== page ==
SJGC needs to change Capstone

Graduation Caps On A Wooden Floor. Photo courtesy: Pavel Danilyuk via Pexels

The greatest milestone for a Florida A&M University broadcast journalism or public relations major obtaining their degree is the Capstone process. Capstone is a presentation of a student’s portfolio, in which the student showcases works and projects throughout their time attending FAMU.

Capstone has been an integral part of the graduation requirements at the School of Journalism & Graphic Communication for decades. While the general consensus of staff and students is that the Capstone process is essential to graduate with a prepared and successful mindset, there is still debate on modifying Capstone to ensure more success and guidance within the program.

Ismara Cajuste is a senior at SJGC. She had her presentation earlier this week and said that the Capstone process and its instructors need to be altered to enhance the student graduation process.

“The thing that I wish we did have was more guidance with our portfolio. I believe Capstone should have directly appointed faculty that know exactly what [the students] need to get done to guarantee our success,”  Cajuste said.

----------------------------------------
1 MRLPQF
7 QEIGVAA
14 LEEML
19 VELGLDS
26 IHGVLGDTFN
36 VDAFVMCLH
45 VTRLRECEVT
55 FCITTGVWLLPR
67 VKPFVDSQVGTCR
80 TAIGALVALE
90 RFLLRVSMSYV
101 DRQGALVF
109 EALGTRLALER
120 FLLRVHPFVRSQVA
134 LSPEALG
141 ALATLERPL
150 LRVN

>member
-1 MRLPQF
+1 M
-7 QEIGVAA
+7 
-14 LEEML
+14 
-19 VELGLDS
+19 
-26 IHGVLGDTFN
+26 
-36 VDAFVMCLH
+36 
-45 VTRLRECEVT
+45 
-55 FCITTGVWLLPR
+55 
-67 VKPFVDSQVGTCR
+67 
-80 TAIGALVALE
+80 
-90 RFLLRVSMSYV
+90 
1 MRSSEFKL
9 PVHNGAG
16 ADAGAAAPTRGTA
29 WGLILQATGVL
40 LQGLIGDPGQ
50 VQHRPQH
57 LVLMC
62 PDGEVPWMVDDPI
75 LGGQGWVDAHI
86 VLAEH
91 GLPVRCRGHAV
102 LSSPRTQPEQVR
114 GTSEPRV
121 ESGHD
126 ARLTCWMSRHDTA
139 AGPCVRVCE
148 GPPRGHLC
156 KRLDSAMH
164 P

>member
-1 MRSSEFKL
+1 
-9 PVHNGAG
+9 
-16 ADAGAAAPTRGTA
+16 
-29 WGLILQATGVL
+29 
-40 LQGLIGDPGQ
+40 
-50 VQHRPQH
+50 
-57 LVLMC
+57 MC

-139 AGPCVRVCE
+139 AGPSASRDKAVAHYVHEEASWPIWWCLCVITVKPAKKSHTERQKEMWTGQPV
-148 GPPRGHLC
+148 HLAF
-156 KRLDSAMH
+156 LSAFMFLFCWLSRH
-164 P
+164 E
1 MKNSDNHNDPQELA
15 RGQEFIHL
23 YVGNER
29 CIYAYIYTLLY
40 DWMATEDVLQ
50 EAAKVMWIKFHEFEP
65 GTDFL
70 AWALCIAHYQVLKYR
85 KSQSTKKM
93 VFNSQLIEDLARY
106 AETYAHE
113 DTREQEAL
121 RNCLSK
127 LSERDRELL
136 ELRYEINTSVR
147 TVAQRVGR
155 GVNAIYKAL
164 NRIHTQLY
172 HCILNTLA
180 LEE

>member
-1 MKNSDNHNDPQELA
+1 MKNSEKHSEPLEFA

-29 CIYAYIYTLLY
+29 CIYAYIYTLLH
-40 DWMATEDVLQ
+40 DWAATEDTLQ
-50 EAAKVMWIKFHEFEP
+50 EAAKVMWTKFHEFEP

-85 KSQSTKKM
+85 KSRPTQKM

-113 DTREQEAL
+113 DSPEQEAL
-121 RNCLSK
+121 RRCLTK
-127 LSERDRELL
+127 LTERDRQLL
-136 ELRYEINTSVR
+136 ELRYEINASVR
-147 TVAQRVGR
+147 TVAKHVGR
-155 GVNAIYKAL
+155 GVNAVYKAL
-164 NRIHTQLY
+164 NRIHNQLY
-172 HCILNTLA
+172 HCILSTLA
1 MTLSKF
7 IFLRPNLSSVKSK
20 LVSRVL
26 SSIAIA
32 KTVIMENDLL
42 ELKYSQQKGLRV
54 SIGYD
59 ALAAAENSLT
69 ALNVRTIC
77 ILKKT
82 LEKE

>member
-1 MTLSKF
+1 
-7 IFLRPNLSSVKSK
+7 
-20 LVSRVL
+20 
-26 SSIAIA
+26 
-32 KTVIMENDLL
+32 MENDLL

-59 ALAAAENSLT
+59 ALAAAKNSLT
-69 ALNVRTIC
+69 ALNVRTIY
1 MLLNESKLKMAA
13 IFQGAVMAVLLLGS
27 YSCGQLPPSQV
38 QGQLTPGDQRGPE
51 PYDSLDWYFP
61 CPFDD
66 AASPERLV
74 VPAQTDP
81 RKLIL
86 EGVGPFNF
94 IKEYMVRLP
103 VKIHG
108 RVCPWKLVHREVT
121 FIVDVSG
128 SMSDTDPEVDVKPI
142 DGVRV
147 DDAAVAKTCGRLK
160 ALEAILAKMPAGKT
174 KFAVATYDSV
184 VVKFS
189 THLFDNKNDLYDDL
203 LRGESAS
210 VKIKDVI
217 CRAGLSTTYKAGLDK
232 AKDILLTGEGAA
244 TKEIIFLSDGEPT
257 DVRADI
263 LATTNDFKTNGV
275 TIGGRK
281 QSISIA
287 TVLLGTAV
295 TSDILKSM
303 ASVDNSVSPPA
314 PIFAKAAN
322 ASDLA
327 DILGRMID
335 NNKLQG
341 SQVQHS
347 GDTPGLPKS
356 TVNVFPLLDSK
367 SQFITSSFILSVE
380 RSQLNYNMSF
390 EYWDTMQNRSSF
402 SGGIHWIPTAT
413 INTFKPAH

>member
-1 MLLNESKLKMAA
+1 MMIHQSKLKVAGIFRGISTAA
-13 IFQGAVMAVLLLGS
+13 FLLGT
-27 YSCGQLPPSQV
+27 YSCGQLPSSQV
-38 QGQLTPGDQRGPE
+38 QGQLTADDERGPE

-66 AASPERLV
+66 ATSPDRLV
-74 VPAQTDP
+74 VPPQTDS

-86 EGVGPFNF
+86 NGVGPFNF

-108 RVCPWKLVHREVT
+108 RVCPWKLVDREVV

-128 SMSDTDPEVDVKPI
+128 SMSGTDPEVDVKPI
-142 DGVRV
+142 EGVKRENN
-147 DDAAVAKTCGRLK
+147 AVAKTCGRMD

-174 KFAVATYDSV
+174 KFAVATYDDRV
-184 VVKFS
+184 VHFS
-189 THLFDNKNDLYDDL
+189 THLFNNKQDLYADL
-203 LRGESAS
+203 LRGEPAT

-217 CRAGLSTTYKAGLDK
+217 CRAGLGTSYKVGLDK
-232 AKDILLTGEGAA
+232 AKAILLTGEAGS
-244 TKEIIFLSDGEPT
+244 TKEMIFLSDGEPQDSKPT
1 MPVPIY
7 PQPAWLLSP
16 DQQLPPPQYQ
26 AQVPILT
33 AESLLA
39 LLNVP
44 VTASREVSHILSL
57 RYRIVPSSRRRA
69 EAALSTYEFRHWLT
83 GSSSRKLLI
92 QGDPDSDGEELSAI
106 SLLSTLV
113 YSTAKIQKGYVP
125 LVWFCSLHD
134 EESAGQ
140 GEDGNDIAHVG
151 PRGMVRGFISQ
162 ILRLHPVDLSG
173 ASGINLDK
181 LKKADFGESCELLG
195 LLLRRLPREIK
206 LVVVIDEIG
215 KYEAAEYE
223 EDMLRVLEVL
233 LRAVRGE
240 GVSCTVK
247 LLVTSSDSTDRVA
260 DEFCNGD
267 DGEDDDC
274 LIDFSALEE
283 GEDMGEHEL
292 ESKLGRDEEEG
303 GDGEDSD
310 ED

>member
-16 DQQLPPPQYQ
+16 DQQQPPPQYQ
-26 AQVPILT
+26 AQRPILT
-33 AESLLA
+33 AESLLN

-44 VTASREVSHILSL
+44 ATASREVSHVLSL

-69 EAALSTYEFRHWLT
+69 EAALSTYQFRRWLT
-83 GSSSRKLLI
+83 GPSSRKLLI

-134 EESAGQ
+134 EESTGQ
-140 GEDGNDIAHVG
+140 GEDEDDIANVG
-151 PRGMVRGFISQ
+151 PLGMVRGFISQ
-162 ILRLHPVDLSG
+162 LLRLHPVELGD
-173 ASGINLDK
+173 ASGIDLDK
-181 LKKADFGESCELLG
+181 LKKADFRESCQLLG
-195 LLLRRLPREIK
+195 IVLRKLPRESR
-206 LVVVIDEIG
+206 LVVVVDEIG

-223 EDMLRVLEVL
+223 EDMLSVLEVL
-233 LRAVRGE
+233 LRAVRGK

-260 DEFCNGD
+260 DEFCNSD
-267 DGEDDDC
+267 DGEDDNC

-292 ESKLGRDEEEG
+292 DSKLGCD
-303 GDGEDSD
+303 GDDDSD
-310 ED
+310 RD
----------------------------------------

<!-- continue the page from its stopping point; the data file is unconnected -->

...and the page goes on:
Other students in the Capstone program agreed with Cajuste’s stance on the matter.

Public relations senior Kayla Butler said while this particular Capstone semester helped her prepare herself more, it also created a sense of helplessness.

“It has been an interesting experience and also a little rocky, since we switched professors towards the end of the program,” Butler said. “Some people in class feel as though they aren’t as prepared or that they did not have enough time to focus on certain elements of Capstone.”

Even the best of SJGC’s students concurred that the Capstone process needs to be reworked to secure the achievement of students’ futures.

Lebaron Fields, a senior and leading public relations major, was well beyond prepared for his Capstone presentation, but said major changes need to be enforced for future graduating seniors.

“I was thankful enough to be prepared for my Capstone presentation ahead of time, but it was really wrenching to see some of my fellow students struggle with the lack of guidance and information for their portfolio,” Fields said. “I feel a collective effort of the faculty and the dean’s office is necessary throughout the Capstone process to enable a positive learning environment in which SJGC students can achieve their milestones.”

While many Capstone presentations won’t take place until next week, it is clear that the program needs to change for the better.